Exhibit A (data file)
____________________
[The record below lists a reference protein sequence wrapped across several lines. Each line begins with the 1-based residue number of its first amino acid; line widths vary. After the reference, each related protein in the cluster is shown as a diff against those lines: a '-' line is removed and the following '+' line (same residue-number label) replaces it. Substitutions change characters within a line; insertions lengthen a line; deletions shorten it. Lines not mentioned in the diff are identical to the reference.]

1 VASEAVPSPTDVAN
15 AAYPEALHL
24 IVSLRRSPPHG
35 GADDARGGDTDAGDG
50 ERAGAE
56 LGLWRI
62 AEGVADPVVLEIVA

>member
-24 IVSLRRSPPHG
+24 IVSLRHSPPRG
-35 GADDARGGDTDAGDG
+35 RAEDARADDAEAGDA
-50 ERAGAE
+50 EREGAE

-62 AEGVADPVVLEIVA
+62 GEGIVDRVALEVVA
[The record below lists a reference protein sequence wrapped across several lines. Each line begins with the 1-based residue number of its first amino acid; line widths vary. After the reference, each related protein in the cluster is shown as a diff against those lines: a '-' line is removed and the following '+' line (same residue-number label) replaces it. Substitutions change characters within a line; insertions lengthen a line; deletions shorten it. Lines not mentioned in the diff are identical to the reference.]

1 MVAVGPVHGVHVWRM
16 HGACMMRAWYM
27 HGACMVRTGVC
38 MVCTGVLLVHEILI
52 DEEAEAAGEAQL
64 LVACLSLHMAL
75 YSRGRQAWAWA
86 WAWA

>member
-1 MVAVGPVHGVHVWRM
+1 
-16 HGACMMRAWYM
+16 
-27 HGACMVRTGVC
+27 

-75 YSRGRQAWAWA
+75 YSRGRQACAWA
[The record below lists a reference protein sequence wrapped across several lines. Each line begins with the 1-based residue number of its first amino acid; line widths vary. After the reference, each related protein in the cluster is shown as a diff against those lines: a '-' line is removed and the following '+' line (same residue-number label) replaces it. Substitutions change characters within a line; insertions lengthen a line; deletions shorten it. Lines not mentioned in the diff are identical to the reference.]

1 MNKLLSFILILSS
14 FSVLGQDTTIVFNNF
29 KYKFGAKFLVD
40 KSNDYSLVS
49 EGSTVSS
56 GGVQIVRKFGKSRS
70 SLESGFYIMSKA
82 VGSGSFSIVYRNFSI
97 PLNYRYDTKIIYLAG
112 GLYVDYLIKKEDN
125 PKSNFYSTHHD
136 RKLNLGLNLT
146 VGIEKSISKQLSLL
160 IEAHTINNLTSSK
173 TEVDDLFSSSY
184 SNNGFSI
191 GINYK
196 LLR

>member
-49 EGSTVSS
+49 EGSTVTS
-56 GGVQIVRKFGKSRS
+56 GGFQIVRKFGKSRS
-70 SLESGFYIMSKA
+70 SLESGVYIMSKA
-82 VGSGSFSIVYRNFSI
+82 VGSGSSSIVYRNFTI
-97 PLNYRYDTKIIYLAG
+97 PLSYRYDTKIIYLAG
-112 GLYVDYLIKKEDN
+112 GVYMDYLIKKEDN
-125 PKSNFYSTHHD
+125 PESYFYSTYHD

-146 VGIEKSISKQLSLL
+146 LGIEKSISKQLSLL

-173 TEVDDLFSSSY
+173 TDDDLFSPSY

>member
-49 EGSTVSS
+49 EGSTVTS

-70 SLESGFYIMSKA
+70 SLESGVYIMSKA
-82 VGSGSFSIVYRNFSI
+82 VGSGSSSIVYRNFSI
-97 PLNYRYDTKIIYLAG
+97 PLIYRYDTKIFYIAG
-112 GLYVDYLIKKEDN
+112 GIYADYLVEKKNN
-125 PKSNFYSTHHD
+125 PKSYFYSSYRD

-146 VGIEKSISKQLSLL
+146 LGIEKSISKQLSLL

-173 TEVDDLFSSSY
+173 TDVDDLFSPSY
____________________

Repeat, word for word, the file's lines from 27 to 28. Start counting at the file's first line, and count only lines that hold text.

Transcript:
>member
-1 MVAVGPVHGVHVWRM